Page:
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Non-Democratic Democratic

Samuel Huntington:
1st Wave = 1828-1926: western countries consolidated
democratic regimes
2nd Wave = 1943-1962: several “third world” countries
moved toward democracy.
3rd Wave =1974-present: democratization of Portugal, then
Eastern Bloc countries, and now some countries in Africa,
Asia, Latin America, and Middle East.
Transition: Authoritarianism  Establishment of democratic

Consolidation: When democratic processes actually take

root and become part of the political culture.
EX: the peaceful transfer of power between the first
elected executive and his/her successor after elections.

Consolidation is the most critical period of

Example of issues that inhibit consolidation:
Bonapartism: Strong “man” who will “save”
the country.
Danger of rejecting respect for
Executive Office and turning
into Personalistic Regime
(often a sign of dictatorship).

President Hugo Chavez (1998-present)

Bonapartism: Promise to establish “order” in the
face of rising crime/insurgency can lead to
“justified” violence.

President Alfonso Portillo (2000-2004)

Of the party (Guatemalan Republican
Front) headed by Rios Montt, the former
dictator responsible for Guatemala’s
bloodiest period, who served as the
president of the National Assembly
under Portillo.
Patron-Clientelism: It’s not what you know, it’s
who you know

EX: Nicaragua
Working on a political campaign, not
because of ideology, but for a good job
Political Culture matters to consolidation.
Becomes a tricky issue if the country is divided by
ethnicity and/or class
EX: India
Muslim separatists and upper caste
protests led to state of emergency
rule (absolute power) by Prime
Hindu Nationalists
Can India remain a single democratic
Is democracy a western export?
How to synthesize foreign and indigenous elements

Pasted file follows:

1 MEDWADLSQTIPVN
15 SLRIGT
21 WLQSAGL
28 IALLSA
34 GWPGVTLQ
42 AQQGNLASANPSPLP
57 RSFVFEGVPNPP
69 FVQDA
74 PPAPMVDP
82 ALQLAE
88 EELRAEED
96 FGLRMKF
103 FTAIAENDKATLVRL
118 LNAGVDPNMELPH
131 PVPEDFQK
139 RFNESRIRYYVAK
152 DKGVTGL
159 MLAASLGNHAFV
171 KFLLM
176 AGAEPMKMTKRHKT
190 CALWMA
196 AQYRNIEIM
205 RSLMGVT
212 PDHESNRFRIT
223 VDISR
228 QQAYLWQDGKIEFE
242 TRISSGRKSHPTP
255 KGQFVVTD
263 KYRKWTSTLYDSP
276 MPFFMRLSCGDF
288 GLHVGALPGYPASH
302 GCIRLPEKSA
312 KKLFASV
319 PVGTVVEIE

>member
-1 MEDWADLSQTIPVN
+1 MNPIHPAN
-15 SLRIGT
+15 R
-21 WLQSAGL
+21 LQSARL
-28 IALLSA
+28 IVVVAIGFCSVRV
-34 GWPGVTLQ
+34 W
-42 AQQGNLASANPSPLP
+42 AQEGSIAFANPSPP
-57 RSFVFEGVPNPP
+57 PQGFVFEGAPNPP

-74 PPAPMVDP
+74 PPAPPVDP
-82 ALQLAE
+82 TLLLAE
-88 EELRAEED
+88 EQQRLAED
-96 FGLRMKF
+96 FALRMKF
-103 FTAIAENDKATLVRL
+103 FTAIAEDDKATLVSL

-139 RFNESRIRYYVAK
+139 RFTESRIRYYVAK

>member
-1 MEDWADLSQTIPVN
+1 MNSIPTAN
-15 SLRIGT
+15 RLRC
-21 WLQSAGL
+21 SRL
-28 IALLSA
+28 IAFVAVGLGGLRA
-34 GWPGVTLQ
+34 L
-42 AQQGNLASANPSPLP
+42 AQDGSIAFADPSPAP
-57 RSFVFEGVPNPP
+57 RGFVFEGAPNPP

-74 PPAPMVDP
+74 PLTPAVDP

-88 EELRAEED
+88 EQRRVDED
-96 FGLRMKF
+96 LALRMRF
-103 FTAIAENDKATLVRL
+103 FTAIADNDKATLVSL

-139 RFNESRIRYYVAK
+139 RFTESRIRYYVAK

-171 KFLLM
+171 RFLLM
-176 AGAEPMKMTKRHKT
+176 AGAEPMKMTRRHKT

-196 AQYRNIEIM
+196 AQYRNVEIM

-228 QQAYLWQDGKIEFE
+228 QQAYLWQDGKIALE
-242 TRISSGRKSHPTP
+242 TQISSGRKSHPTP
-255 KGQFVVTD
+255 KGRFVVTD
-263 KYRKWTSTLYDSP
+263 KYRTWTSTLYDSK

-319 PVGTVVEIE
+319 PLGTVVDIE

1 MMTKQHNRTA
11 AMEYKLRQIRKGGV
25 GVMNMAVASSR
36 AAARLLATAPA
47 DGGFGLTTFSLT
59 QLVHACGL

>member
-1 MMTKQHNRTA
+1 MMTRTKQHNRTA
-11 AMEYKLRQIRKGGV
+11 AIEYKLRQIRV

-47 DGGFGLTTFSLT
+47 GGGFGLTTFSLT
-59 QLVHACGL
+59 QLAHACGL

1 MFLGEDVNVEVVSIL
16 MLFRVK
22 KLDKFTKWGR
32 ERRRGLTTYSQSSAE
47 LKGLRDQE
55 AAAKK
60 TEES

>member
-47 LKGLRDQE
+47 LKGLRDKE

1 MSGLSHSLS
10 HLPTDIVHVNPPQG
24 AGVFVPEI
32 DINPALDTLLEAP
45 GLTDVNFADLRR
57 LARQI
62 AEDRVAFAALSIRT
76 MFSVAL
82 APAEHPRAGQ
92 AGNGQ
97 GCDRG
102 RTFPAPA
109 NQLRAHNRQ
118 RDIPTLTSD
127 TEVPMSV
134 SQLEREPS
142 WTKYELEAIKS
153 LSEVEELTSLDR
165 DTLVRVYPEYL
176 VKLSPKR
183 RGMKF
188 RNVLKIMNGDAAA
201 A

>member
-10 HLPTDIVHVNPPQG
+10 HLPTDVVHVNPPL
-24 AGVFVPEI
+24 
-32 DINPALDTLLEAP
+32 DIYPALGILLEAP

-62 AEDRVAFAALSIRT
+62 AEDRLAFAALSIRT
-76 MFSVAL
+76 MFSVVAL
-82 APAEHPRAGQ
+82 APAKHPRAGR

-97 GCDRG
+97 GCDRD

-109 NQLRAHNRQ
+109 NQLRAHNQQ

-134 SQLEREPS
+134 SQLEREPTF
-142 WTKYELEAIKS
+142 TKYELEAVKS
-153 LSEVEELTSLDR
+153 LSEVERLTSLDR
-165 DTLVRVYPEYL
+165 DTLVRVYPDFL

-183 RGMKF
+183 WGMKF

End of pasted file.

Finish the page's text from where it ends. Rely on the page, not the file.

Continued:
into a new political order?
EX: Japan after WWII and U.S. occupation
But: dominated by one party,
culture demands respect for
authority and eschews
individualism (a building block of
Western democracy)
Must all democracies look like Western democracy?
In the 1990’s democratic elections held in more
than 20 countries
Few led to functioning multi-party
Many threatened by extra-judicial violence
How to convince contenders for
power to accept loss without resorting to
EX: Zambia:
Autocratic leader for 27 years lost a free multiparty
election and relinquished power in 1991
But, new ruling party harassed opposition parties to
keep them from running in 1996 election
After 2001 election, 3 parties went to court to
challenge results
Lost the case, but new president,
Mwanawasa, began anti-corruption
Led to prosecution of
President Chiluba
(1997- 2001) even
Mwanawasa, Chiluba
though of the same party
EX: Ghana

Former Dictator/President: Jerry Rawlings

Kufor, the Gentle Giant
"No amount of lip-service to democratic good governance as prescribed
by our self-appointed Western mentors and executed by gentlemen in
three-piece suits, can satisfy the dwindling hopes of the disadvantaged
and suffering people. The only way to engage their trust and confidence
is to be honest, open and transparent".
The Third Wave in Africa:
Not like in Eastern Europe
Instead = a series of democratic stirrings; a few
transitions, but very few consolidations.

When and if democracy comes to stay in Africa, it will

not likely be Western-style.
EX: Ethiopia held multiparty elections in 1995,
but the new president insisted that parties can only
represent ethnic groups. (Ethiopia now on the verge
of being a “failed” state).
EX: Kenya, 1992: President won a U.S. style multiparty
election, but then limited freedom of speech, association,
and political parties because he claimed they fostered

Single-party governments = common in Africa

Democratic Institutions do not a democracy make

Post-election violence in
Kenya, 2007

Odinga and Kibaki agree to

power sharing deal


Power sharing deals between opposing sides

(Incumbent and the Challenger)
Single party states: in transition to democracy or
simply authoritarian?
Lopez-Obrador of the PRD party lost
(?) election by less than 1% of vote.

Massive protests against alleged fraud

How to reconcile history, political culture, and
democratic institutions?
Elections in Bhutan, March, 2008
Voter Turnout at 80%
Why wait for a revolution?
"We do think that plurality of viewpoints, and giving
the voters a genuine choice of alternative ideologies, is
important in democracies….And this is one of the
things we will highlight to the Bhutanese authorities,
something they might want to work on in the future."

-- EU observer Holly Ruthrauff.